New Report Reveals Children Living As Modern Slaves


For the first time, The International Labour Organization (ILO) has collaborated with the Walk Free Foundation, producing a report entitled “The 2017 Global Estimates of Modern Slavery.” The report defines slavery as a condition when “a person is being exploited or forced…cannot refuse or leave because of threats, violence, coercion, deception, and/or abuse of power,” and estimates that in 2016 alone nearly 40 million people were victims. This includes forced labour exploitation, forced marriage, forced sexual exploitation and state-imposed forced labour.

Modern slavery has been difficult to monitor and measure as different countries and organisations define ‘slavery’ differently. For example, unforced sex work has often been lumped in with slavery, ignoring the choice of the individual. Amnesty International made the controversial decision earlier this year to recognise that not all sex work is slavery and that it is important to distinguish voluntary involvement.

The report identified women and children as the most vulnerable groups, represented heavily in forced marriage and sexual exploitation. Seventy-one percent of those forced into modern slavery are women; one in four are children. Children make up 37 percent of forced marriages and 20 percent of sexual exploit assault victims, making them a primary concern for many international organisations, including the U.N.

Along with “The 2017 Global Estimates of Modern Slavery” the ILO also published “Global Estimates of Child Labour,” which has been praised for being the most thorough. For the first time, the quadrennial report covers all world regions, using data from nearly 70 percent of children worldwide ages 5 to 17. The ILO report estimates that 153 million children globally are involved in child labour, with 73 million involved in work directly endangering their health and safety.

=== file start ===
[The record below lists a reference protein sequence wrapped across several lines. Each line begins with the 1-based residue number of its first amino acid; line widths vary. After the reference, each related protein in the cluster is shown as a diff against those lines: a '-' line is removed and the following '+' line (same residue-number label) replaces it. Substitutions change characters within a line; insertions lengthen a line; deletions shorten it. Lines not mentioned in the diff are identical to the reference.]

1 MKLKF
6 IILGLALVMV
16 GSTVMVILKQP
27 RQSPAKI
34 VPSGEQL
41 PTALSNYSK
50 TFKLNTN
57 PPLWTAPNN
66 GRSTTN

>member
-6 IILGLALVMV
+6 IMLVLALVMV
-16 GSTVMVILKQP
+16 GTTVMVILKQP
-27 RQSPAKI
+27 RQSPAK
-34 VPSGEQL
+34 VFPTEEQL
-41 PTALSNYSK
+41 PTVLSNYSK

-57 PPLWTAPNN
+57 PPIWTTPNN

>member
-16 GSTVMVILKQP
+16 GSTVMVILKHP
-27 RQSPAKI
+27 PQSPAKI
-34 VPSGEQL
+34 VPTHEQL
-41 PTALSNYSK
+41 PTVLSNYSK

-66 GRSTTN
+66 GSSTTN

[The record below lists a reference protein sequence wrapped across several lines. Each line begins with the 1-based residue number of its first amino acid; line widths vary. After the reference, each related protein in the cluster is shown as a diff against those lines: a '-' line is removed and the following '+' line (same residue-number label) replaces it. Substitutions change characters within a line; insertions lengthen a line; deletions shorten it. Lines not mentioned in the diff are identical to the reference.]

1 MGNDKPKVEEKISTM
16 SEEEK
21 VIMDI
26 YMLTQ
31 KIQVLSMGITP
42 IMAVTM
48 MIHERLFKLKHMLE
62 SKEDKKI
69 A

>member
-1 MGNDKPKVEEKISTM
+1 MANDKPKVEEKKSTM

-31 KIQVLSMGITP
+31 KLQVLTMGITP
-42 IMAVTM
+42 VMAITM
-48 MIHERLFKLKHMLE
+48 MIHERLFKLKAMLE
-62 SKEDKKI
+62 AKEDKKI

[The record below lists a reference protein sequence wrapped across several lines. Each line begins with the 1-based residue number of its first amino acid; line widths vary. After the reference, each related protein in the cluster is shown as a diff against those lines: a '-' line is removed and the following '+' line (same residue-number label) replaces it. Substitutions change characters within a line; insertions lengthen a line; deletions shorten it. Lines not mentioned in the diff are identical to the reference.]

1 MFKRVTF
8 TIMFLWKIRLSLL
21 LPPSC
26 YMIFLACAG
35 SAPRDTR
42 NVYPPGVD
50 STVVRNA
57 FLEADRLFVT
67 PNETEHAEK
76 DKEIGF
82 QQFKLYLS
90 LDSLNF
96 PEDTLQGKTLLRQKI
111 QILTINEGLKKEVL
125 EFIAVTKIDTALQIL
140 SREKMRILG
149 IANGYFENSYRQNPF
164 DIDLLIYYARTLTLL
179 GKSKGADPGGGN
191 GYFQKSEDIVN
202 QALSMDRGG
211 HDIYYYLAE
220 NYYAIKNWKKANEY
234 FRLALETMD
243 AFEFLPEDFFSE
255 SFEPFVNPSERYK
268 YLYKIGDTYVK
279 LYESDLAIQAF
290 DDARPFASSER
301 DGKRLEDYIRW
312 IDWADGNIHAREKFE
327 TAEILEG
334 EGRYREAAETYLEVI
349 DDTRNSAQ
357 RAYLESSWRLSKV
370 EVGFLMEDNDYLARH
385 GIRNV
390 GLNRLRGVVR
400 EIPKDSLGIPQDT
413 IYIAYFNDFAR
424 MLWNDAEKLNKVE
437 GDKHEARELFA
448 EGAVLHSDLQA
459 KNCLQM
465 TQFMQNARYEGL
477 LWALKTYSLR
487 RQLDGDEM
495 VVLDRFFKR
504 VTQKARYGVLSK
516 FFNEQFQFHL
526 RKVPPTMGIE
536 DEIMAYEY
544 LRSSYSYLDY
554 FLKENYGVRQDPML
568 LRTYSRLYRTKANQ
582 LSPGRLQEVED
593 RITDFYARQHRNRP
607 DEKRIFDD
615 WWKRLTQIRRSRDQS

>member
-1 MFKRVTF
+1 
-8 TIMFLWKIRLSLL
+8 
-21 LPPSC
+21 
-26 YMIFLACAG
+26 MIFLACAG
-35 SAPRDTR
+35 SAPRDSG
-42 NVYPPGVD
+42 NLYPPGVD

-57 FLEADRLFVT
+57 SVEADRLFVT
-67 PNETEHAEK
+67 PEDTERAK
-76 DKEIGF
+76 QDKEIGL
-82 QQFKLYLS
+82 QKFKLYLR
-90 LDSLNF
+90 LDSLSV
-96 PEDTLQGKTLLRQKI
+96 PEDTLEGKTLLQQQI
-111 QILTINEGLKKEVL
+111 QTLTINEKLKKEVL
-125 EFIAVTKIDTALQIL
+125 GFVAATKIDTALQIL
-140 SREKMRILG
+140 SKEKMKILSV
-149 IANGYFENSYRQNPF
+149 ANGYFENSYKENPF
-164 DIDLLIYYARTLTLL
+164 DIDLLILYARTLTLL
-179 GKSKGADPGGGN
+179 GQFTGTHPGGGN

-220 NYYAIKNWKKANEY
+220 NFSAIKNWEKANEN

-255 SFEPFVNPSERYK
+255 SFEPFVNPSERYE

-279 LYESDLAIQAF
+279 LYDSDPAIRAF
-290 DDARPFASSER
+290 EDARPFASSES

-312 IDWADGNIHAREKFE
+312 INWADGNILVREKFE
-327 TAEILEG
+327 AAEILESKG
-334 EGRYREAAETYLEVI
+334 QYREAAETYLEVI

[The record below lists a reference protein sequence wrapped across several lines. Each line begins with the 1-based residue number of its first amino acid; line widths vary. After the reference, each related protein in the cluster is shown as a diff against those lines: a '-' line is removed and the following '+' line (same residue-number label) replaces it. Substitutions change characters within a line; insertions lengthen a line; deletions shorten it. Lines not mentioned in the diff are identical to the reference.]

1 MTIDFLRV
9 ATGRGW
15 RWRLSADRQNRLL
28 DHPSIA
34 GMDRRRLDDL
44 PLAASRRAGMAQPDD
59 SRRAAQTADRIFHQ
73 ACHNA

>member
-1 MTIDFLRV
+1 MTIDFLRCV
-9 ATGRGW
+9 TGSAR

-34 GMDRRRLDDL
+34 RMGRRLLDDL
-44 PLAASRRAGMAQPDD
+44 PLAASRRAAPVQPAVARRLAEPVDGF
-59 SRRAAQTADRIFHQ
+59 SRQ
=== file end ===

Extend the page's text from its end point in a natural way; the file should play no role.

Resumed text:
Together these two reports urge international agencies to work together to recognise the devastation of modern slavery on the world’s most vulnerable and innocent population. Target 8.7 of The UN’s Sustainable Development Goals (SDGs) identifies a set 17 goals and 169 targets for the development of global human rights by 2030. It calls for nations to work together and to “take immediate and effective measures to eradicate forced labour, end modern slavery and human trafficking and secure the prohibition and elimination of the worst forms of child labour, including recruitment and use of child soldiers.” Africa has the highest rate of modern slavery: 7.6 victims for every 1,000 people, with 20 percent of the continent’s children in forced labour. Hopefully, these reports will make target 8.7 a priority for the global community.